Mr. Alarcón seemed flummoxed when students grilled him on why they could not travel abroad, stay at hotels, earn better wages or use search engines like Google. The video spread like wildfire through Havana, passed from person to person, and seriously damaged Mr. Alarcón’s reputation in some circles.
“It passes from flash drive to flash drive,” said Ariel, 33, a computer programmer, who, like almost everyone else interviewed for this article, asked that his last name not be used for fear of political persecution. “This is going to get out of the government’s hands because the technology is moving so rapidly.”

Cuban officials have long limited the public’s access to the Internet and digital videos, tearing down unauthorized satellite dishes and keeping down the number of Internet cafes open to Cubans. Only one Internet cafe remains open in Old Havana, down from three a few years ago.

Hidden in a small room in the depths of the Capitol building, the state-owned cafe charges a third of the average Cuban’s monthly salary — about $5 — to use a computer for an hour. The other two former Internet cafes in central Havana have been converted into “postal services” that let Cubans send e-mail messages over a closed network on the island with no links to the Internet.
Young people here say there is a thriving black market giving thousands of people an underground connection to the world outside the Communist country.

Swiss army knife with USB memory stick Memory size: 128MB 256MB 512MB 1GB 2GB 4GB 8GB. Caption & Image Credit:

People who have smuggled in satellite dishes provide illegal connections to the Internet for a fee or download movies to sell on discs. Others exploit the connections to the Web of foreign businesses and state-run enterprises. Employees with the ability to connect to the Internet often sell their passwords and identification numbers for use in the middle of the night.

Hotels catering to tourists provide Internet services, and Cubans also exploit those conduits to the Web.

Even the country’s top computer science school, the University of Information Sciences, set in a campus once used by Cuba’s spy services, has become a hotbed of cyber-rebels. Students download everything from the latest American television shows to articles and videos criticizing the government, and pass them quickly around the island.
The video of Mr. Alarcón’s clash with students was leaked to the BBC and CNN, giving the world a rare glimpse of the discontent among the young with the system.
Another event many people witnessed through the digital underground was the arrival in the United States of Carlos Otero, a popular television personality and humorist in Cuba who defected in December while on a trip to Toronto.

Illegal antennas caught signals from Miami television stations, which youths turned into digital videos and shared. Though the event smacked more of celebrity news than politics, it would never have been shown on the official media.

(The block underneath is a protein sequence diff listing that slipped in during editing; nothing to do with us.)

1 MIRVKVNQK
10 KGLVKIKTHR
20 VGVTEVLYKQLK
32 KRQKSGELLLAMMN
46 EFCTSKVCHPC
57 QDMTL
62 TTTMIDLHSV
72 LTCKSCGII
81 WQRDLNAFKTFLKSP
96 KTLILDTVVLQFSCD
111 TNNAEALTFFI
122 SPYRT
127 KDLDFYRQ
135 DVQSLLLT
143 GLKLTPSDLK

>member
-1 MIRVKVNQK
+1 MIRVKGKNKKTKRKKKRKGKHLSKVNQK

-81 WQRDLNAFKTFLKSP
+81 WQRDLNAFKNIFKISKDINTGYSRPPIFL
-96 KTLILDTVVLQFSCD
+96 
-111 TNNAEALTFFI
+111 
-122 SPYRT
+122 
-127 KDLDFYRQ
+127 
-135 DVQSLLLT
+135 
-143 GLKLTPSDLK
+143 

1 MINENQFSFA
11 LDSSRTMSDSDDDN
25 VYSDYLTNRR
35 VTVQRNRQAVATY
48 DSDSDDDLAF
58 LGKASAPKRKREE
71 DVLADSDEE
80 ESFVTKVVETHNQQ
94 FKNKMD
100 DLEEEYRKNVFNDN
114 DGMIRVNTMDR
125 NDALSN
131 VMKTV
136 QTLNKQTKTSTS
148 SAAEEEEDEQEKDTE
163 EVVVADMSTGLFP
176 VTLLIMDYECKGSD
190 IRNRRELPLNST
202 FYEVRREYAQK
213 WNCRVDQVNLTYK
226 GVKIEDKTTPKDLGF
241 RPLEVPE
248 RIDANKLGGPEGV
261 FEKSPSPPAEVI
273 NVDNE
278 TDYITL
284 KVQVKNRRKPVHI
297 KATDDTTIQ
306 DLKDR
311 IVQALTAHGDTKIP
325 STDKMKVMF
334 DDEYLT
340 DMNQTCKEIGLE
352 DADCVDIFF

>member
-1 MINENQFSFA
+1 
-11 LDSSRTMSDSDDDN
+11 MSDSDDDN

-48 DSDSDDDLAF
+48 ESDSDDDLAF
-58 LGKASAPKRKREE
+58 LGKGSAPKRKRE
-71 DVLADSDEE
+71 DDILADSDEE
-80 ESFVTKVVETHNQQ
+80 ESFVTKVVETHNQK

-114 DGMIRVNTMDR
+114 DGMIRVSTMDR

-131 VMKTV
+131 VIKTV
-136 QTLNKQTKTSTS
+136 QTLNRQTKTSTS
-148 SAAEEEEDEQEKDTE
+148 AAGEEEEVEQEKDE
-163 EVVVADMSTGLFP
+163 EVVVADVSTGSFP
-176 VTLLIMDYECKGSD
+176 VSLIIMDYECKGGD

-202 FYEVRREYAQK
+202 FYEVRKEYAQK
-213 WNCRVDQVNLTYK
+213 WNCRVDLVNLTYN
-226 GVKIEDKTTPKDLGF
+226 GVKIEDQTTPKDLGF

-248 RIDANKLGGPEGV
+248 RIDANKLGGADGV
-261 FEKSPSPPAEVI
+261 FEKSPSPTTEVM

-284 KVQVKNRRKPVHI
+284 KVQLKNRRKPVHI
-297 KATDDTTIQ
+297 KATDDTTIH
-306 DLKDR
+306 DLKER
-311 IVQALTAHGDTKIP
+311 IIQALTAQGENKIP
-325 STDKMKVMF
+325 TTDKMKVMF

Some young journalists have also started blogs and Internet news sites, using servers in other countries, and their reports are reaching people through the digital underground.

Yoani Sánchez, 32, and her husband, Reinaldo Escobar, 60, established Consenso desde Cuba , a Web site based in Germany. Ms. Sánchez has attracted a considerable following with her blog, Generación Y, in which she has artfully written gentle critiques of the government by describing her daily life in Cuba. Ms. Sánchez and her husband said they believed strongly in using their names with articles despite the possible political repercussions.

Shortly before Raúl Castro was elected president last week to replace his ailing brother, Fidel, Ms. Sánchez wrote a piece describing what sort of president she wanted. She said the country did not need a soldier, a charismatic leader or a great speaker, but “a pragmatic housewife” who favored freedom of speech and open elections.

Writing later about Raúl Castro’s first speech as president, she criticized his vague promises of change, saying they were as clear as the Rosetta Stone was when it was first found. Both essays would be impossible to publish in Cuba.
Because Ms. Sánchez, like most Cubans, can get online for only a few minutes at a time, she writes almost all her essays beforehand, then goes to the one Internet cafe, signs on, updates her Web site, copies some key pages that interest her and walks out with everything on a memory stick. Friends copy the information, and it passes from hand to hand. “It’s a solid underground,” she said. “The government cannot control the information.”

It is spread by readers like Ricardo, 28, a philosophy student at the University of Havana who sells memory sticks to other students.
Like many young Cubans, Ricardo plays a game of cat and mouse with the authorities. He doubts that the government will ever let ordinary citizens have access to the Internet in their homes. “That’s far too dangerous,” he said. “Daddy State doesn’t want you to get informed, so it preventively keeps you from surfing.”

Pedro, a midlevel official with a government agency, said he often surfed Web sites like the BBC and The Miami Herald at work, searching for another view of the news besides the ones presented in the state-controlled media. He predicted that the 10,000 students studying the Internet and programming at the University of Information Sciences would transform the country over time, opening up more and more avenues of information.

“We are training an army of information specialists,” he said.

Reference Here>>